- Category: TOW 2006
Brian Chikwava, is among the exciting new generation of writers emerging on the African continent. Although born in Bulawayo, Chikwava's formative years were spent in Harare, where he attended university and frequented the popular artistes' venue The Book Café. As a regular and active artist, he participated in poet's evenings, public discussions and music performances. In what he describes as his ‘widely eclectic creative apprenticeship' his work spanned a number of different artistic conventions and it is here that he started exploring different genres with other young visual artists, musicians and contemporary dancers, culminating in 2001 in the part improvised part scripted show Rhythm of The Mind.
Chikwava believes that “the writer is a necessary neurotic in any society, especially in a repressive environment as that existing in my country because, as strange as it may sound, it is this terribly egocentric creature who harvests society's private truths, the existential truths that free the individual from the grand political narratives of politicians”.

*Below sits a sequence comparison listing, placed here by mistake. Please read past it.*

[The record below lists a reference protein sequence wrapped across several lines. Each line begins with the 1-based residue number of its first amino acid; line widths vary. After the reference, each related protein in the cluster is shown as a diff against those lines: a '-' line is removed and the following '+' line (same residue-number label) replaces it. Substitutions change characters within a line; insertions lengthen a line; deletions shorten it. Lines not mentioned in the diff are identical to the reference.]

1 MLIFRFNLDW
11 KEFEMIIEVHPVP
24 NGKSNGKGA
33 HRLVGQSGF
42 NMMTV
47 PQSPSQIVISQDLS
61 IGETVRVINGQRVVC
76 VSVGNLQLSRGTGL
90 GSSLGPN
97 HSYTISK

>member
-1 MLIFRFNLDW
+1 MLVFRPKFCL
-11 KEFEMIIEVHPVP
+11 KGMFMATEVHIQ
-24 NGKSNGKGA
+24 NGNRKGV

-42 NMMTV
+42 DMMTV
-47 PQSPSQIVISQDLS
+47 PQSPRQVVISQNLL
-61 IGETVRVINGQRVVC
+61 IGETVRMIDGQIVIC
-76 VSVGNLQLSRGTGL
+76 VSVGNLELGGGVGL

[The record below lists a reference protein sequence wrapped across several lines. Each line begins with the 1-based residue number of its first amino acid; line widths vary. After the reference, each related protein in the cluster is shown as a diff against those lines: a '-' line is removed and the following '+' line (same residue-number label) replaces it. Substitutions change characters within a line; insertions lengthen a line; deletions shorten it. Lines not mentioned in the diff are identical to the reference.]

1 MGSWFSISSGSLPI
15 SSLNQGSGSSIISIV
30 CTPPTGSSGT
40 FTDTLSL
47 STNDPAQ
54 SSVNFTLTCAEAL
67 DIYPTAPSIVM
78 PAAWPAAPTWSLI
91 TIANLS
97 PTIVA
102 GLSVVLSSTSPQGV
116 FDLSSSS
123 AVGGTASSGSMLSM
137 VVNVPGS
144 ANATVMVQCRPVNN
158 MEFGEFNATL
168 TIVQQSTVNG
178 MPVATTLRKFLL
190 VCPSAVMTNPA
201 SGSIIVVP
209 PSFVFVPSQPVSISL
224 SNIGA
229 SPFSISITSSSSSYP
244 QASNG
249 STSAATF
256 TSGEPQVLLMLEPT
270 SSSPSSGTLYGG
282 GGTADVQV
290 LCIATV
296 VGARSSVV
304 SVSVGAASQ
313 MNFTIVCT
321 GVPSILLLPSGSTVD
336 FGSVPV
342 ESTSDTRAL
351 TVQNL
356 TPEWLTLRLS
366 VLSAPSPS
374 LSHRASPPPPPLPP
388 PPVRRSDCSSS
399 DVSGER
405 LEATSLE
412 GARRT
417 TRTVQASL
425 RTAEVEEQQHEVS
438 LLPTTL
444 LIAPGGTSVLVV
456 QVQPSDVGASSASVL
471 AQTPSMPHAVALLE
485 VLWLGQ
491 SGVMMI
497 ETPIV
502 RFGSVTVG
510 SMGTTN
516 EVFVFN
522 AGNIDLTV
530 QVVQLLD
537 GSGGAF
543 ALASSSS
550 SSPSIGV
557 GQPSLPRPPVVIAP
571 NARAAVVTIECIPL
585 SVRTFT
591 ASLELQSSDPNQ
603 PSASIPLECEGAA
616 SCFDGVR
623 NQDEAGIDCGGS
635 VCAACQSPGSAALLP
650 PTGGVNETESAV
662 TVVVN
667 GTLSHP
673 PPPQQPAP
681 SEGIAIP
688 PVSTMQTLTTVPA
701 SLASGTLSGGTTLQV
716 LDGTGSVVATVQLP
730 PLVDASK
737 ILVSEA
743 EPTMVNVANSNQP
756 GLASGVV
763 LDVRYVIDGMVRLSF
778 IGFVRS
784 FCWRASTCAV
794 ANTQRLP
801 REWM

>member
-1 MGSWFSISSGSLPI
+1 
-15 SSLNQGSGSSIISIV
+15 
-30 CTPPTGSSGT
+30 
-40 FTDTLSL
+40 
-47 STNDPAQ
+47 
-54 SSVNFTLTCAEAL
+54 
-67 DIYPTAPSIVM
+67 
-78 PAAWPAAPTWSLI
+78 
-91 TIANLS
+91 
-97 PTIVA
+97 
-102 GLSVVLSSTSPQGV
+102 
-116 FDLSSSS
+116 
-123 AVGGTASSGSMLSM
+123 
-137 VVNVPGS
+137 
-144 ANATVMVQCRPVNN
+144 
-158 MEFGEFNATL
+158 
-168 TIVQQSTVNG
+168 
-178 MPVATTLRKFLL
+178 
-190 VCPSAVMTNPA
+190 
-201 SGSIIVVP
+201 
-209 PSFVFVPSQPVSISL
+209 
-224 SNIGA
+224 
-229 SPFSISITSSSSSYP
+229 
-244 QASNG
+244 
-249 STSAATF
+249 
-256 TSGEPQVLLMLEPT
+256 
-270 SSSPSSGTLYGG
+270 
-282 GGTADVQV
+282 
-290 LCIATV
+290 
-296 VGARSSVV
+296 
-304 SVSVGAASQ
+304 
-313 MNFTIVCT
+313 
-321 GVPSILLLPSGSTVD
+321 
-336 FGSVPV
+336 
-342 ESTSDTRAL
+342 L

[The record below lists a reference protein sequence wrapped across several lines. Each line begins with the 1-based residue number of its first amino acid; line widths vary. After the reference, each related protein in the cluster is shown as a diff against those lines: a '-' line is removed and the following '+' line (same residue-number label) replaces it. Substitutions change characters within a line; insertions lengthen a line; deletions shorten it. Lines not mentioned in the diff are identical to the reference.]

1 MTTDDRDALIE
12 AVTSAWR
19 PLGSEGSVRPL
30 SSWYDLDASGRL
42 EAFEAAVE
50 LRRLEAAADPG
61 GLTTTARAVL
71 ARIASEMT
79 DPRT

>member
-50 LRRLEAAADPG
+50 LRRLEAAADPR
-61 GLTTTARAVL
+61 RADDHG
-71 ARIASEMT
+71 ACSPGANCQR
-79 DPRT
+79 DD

Brian Chikwava is the 2004 winner of the Caine Prize for African Writing for his short story Seventh Street Alchemy. It is the story of a prostitute in Harare who is trying to establish her identity, not in any idealistic or existential sense, but in a purely bureaucratic sense. But much more than just a story of the circular machinations of bureaucracy in the hands of petty minded officials, the story is also about a woman surviving on the streets of Harare, on the intersection of Seventh Street and Samora Machel Avenue.
He is at present a Charles Pick fellow at the University of East Anglia, and currently working on a novel alongside a short story collection.